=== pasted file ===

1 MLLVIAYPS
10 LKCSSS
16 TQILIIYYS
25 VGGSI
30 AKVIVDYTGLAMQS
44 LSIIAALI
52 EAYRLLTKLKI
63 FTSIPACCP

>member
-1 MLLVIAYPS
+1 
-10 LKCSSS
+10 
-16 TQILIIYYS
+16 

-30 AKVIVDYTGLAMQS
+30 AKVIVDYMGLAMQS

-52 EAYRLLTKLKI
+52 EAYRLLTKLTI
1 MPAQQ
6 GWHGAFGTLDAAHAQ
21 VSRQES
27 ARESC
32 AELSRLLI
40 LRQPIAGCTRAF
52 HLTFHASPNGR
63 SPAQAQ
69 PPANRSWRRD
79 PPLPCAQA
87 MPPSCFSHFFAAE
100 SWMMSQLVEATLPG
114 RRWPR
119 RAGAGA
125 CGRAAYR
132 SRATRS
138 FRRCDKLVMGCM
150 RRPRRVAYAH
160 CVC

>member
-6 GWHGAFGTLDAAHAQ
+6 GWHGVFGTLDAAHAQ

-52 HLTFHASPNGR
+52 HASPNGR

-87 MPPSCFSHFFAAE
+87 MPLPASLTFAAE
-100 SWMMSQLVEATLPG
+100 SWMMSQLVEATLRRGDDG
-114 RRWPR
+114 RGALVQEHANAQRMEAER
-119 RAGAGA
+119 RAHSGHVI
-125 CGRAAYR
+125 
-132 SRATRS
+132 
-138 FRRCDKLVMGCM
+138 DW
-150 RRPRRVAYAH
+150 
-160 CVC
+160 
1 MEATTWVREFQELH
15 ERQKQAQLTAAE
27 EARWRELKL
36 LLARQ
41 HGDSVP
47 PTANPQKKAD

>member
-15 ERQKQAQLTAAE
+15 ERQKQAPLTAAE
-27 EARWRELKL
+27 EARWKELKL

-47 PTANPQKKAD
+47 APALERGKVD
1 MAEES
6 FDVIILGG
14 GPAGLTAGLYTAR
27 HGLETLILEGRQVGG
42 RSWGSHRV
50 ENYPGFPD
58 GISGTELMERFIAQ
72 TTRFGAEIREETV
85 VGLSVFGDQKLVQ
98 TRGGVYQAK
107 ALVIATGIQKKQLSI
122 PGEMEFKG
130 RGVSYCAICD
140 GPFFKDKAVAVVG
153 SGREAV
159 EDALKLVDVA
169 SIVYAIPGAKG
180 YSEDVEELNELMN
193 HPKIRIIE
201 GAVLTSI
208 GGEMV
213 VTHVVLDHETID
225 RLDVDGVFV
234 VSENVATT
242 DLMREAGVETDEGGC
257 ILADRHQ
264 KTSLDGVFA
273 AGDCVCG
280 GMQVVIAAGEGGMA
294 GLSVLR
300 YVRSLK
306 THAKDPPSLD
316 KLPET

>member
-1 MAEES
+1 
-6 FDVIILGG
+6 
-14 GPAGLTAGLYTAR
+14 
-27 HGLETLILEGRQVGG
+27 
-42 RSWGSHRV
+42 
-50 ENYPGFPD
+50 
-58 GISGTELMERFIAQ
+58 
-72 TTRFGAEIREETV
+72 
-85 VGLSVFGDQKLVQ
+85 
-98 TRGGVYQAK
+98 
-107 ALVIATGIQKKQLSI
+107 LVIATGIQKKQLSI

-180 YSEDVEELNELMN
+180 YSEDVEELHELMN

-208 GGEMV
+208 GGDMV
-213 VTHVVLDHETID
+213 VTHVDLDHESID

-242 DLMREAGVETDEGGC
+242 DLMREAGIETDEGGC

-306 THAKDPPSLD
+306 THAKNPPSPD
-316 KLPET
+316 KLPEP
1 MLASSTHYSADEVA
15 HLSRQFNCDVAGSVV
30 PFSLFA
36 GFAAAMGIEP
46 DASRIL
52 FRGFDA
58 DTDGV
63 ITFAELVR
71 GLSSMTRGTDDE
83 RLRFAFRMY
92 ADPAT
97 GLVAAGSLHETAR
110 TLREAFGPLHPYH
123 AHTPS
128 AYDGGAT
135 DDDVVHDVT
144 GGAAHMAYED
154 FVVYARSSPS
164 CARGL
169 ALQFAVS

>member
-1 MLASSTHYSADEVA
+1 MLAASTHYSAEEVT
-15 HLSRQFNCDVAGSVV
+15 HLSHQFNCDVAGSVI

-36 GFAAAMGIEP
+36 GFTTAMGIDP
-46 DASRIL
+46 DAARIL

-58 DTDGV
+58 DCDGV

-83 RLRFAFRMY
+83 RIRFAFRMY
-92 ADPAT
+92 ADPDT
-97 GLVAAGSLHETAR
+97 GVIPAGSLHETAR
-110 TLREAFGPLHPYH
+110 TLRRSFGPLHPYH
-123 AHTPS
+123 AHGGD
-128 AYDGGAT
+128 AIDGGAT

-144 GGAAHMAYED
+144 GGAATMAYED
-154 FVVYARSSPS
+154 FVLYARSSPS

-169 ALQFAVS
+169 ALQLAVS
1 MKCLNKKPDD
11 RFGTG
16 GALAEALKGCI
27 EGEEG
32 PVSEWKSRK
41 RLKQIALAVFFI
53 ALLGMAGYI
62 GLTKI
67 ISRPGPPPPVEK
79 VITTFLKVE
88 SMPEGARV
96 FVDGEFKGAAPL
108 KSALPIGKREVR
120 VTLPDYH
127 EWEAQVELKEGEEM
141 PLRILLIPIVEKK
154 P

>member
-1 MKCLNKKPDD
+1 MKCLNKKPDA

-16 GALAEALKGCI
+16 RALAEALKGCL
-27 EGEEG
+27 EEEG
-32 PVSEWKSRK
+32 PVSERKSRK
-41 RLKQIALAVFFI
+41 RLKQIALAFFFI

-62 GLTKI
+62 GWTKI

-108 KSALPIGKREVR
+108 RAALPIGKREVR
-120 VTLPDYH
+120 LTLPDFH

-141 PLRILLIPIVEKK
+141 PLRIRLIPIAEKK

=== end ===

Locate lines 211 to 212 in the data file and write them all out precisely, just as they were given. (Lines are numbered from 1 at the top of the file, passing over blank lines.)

+1 MKCLNKKPDA

-16 GALAEALKGCI